British television presenter Alan Titchmarsh found hallucinogenic mushrooms growing in Queen Elizabeth II’s garden Friday at Buckingham Palace, according to reports. But there’s no evidence that she or any members of the royal family are using the ‘shrooms to get high.

Titchmarsh made the discovery during preparations for a television special called “The Queen’s Garden.” Known as Amanita muscaria, or fly agaric, the hallucinogenic mushroom occurred naturally and was not being cultivated. “I won’t be eating any of that,” Titchmarsh said on the special, which will air in the United Kingdom on Christmas Day, according to The Telegraph.

Asked if the mushrooms were edible, ecology Professor Mick Crawley revealed their sordid use. “That depends what you mean. It’s eaten in some cultures for its hallucinogenic effects. But it also makes people who eat it very sick,” he said. “The old-fashioned thing to do was to feed it to the village idiot, then drink his urine because you get all of the high without any of the sickness.”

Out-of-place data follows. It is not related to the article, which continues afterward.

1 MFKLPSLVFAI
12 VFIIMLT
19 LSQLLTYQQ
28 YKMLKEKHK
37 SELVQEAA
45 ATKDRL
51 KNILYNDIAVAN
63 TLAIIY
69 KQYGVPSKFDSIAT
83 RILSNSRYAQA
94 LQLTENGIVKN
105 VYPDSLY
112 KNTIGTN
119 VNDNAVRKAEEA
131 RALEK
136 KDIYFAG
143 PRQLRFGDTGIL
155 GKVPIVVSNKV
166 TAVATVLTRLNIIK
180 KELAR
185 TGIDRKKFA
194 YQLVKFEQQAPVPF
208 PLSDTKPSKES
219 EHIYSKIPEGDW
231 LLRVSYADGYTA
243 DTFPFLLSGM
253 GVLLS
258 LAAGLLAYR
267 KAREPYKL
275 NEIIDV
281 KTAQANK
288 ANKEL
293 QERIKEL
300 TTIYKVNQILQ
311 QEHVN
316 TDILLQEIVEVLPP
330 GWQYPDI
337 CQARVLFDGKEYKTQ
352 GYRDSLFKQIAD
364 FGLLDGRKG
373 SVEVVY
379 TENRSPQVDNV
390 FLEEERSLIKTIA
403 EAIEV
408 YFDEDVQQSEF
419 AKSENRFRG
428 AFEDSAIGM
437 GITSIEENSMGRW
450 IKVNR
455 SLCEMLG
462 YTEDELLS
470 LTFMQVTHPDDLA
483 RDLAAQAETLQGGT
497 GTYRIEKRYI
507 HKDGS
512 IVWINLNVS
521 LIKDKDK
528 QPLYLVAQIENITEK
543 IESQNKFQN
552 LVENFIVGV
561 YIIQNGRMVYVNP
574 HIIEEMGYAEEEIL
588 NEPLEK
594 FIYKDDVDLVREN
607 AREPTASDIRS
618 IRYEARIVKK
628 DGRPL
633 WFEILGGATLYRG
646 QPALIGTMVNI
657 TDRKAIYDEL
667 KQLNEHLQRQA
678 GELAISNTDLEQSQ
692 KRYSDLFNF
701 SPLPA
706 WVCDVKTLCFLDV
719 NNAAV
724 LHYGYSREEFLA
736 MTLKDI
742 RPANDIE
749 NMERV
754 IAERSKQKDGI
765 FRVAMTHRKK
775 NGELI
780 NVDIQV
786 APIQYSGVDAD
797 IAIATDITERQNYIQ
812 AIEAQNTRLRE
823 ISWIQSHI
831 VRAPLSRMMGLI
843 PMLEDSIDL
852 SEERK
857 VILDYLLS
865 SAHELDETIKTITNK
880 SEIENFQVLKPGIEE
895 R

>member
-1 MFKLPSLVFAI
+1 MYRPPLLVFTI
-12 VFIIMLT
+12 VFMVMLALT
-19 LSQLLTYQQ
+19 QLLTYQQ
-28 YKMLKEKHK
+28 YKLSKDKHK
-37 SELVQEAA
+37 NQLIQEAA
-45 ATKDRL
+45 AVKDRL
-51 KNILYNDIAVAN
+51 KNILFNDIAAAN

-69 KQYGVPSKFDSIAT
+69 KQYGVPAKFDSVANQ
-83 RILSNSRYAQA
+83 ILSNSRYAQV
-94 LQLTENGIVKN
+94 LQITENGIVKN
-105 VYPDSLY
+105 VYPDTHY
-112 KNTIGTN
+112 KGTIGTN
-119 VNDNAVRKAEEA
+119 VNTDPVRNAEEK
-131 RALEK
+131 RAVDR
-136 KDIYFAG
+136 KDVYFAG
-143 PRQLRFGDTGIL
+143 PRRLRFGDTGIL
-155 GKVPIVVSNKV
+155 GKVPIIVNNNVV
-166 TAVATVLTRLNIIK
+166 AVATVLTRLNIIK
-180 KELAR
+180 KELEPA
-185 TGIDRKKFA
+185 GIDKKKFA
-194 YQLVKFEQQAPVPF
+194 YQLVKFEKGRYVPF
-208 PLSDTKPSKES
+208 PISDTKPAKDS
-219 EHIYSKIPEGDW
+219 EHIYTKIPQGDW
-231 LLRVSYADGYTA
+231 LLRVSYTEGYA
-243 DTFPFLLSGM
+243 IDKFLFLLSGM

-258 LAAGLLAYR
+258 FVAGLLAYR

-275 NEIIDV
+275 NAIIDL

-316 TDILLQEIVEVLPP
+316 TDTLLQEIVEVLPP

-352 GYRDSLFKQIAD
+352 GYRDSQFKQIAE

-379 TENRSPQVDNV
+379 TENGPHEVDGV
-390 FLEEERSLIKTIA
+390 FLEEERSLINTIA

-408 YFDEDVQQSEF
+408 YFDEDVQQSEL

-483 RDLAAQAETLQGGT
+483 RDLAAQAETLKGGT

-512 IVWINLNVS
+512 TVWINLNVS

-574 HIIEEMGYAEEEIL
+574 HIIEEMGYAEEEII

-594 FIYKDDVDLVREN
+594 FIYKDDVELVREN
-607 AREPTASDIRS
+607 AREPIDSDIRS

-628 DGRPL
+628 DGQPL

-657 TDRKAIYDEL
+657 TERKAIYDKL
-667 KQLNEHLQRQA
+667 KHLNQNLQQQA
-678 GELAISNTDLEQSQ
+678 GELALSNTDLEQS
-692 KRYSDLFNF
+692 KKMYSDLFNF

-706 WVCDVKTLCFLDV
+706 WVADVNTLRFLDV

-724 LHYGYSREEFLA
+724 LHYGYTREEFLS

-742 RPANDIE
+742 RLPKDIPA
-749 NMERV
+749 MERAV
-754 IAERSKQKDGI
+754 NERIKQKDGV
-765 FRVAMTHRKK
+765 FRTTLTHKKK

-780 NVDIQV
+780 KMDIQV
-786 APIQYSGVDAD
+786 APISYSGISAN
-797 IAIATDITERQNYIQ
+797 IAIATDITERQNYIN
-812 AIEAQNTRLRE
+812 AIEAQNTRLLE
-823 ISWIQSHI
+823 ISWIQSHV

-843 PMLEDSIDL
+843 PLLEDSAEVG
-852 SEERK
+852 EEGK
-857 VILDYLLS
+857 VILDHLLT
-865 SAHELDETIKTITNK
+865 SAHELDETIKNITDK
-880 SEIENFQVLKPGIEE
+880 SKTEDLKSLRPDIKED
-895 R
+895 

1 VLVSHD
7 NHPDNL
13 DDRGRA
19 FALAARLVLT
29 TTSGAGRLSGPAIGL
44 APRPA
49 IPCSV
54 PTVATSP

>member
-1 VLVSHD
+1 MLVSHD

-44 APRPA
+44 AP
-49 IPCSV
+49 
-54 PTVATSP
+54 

The mushrooms, which are identified by their red, spotted toadstools, are often used in rituals, according to the Associated Press. They help trees process nutrients, but are considered harmful to humans. Palace gardeners purposely allow the mushrooms to grow because of their helpful properties. “Every time they chop something down, they leave out the wood to rot,” Titchmarsh said in the special, according to the Daily Mail.

Buckingham Palace officials said the hallucinogenic mushrooms were just one of hundreds of species that occur naturally in the queen’s 40-acre garden. “For the avoidance of doubt, fungi from the garden are not used in the Palace kitchens,” a spokesman told The Sun.

The queen’s garden is a nature preserve, home to thousands of species of insects, hundreds of species of flowers and dozens of species of birds. Queen Elizabeth II has been the garden’s namesake longer than any other British monarch.